Tapestry exhibit depicts Inuit way of life

February 17, 2011

“Culture on Cloth,” an exhibit of tapestries by Canadian Inuit women, is presently gracing the walls of the Sophia Wanamaker Gallery in the Costa Rican-North American Cultural Center, in eastern San José’s Barrio Dent neighborhood.

Artist Irene Avaalaaqiaq, an Inuit elder, grew up in Canada’s remote Arctic tundra region, raised by her grandmother after her parents and grandfather passed away. For a long time, Avaalaaqiaq said, she didn’t know that any other people existed outside her own. She listened to her grandmother’s stories over the years, and eventually began to transform this oral tradition into art. Her work is among the 19 beautiful tapestries that make up the exhibit.

Judith Varney Burch, the owner and curator of the exhibit, said many people find Avaalaaqiaq’s story hard to believe.

“Can you imagine not knowing there are any other people out there?” she asked. “It was always the igloo in the winter, or the tent in the summer, and the grandmother would just tell her stories. And so this is what landed in her mind, and this is what she’s put on cloth.”

Made of coarse, thick wool, the colorful pieces depict hunting scenes and other traditional symbols of Inuit culture. Caribou dance across one; icy igloos and tundra are surrounded by animals in others. Most of the artists are elderly, and six of the 12 have passed away. Each tapestry was individually crafted in each artist’s home and represents their visions, stories and memories, Burch said.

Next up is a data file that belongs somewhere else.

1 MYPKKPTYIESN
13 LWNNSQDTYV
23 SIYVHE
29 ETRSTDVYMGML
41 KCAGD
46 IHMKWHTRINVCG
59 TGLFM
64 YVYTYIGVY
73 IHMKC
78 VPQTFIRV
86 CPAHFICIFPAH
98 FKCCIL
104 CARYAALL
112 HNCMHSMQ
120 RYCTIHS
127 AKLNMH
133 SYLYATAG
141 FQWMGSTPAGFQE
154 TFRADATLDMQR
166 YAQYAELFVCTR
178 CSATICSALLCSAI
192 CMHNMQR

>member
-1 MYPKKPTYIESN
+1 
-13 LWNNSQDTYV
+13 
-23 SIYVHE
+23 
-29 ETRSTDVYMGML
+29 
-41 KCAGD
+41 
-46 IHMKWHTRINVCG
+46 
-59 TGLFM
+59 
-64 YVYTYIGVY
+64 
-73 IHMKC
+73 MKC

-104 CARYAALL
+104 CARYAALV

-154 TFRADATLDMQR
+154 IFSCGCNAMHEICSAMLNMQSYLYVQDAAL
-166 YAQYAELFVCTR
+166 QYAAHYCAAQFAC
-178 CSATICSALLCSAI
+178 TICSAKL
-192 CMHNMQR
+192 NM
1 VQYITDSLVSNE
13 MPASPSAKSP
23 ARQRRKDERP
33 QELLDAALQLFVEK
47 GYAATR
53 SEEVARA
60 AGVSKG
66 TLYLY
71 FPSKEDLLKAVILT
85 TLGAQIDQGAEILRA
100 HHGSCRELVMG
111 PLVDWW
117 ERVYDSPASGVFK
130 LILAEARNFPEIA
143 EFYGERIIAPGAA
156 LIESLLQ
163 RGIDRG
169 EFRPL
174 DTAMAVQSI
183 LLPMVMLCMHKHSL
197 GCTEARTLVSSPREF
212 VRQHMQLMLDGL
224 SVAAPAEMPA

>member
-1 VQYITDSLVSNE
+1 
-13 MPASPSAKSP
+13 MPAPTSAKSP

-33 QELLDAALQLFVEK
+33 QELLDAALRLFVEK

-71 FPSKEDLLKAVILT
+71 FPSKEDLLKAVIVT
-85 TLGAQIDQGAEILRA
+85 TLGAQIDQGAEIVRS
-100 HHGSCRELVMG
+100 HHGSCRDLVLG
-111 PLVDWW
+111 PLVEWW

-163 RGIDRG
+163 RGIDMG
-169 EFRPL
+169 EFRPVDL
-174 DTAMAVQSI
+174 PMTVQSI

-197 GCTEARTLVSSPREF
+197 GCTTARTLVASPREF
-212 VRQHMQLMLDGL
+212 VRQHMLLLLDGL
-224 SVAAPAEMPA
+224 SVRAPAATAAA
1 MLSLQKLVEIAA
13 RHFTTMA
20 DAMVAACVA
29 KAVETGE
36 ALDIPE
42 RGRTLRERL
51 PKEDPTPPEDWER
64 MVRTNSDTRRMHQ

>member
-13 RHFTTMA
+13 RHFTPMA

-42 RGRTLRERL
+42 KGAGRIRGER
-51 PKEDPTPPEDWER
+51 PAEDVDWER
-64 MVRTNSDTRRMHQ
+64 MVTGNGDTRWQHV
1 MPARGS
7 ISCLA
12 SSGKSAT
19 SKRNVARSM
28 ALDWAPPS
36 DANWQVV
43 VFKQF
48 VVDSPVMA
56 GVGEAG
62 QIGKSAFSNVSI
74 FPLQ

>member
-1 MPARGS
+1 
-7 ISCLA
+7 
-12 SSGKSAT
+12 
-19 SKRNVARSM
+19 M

All the artists are from Beaver Lake, a small Inuit community of 1,300 inhabitants in the Canadian territory of Nunavut. The Inuit people have lived in the Canadian Arctic for millennia. Their intimate relationship with the land, including the essential skills of sewing and hunting, manifests itself in their art. So far, the exhibit has been displayed in Mexico, Japan, Korea, China, Mongolia, Latvia, Russia, France, El Salvador, Guatemala and now Costa Rica. It is slated to travel next to Trinidad and Tobago and Argentina. 

Burch, a research collaborator for the Smithsonian Institution’s National Museum of Natural History, began collecting Inuit art roughly 25 years ago. She was motivated to created the “Culture on Cloth” exhibit to educate people about the Inuit people’s vanishing way of life.

The exhibit will be on display through Feb. 26 at the cultural center in Barrio Dent, 150 meters north of La Favorita gas station. A series of accompanying documentaries about the Inuit people is being shown at the center’s Eugene O’Neill Theater; the last film of the series, “My Village in Nunavik,” will be shown Feb. 21 at 7:45 p.m.

For information, call 2207-7554.

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